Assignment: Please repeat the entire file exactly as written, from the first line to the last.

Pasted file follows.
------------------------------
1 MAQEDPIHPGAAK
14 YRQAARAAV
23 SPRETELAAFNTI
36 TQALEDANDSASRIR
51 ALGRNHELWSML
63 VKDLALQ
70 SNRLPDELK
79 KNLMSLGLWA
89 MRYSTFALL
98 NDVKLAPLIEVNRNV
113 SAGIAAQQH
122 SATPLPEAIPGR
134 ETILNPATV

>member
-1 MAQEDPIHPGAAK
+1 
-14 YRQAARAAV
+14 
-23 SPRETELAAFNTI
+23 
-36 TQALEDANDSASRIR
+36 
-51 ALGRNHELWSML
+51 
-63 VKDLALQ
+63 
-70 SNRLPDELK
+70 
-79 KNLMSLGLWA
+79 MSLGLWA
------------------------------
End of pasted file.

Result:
1 MAQEDPIHPGAAK
14 YRQAARAAV
23 SPRETELAAFNTI
36 TQALEDANDSASRIR
51 ALGRNHELWSML
63 VKDLALQ
70 SNRLPDELK
79 KNLMSLGLWA
89 MRYSTFALL
98 NDVKLAPLIEVNRNV
113 SAGIAAQQH
122 SATPLPEAIPGR
134 ETILNPATV

>member
-1 MAQEDPIHPGAAK
+1 
-14 YRQAARAAV
+14 
-23 SPRETELAAFNTI
+23 
-36 TQALEDANDSASRIR
+36 
-51 ALGRNHELWSML
+51 
-63 VKDLALQ
+63 
-70 SNRLPDELK
+70 
-79 KNLMSLGLWA
+79 MSLGLWA